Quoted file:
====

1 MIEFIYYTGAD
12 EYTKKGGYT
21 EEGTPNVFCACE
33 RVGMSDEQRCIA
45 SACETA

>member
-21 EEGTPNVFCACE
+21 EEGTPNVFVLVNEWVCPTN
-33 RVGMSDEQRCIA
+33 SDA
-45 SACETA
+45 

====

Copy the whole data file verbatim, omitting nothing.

1 MIEFIYYTGAD
12 EYTKKGGYT
21 EEGTPNVFCACE
33 RVGMSDEQRCIA
45 SACETA

>member
-21 EEGTPNVFCACE
+21 EEGTPNVFVLVNEWVCPTN
-33 RVGMSDEQRCIA
+33 SDA
-45 SACETA
+45 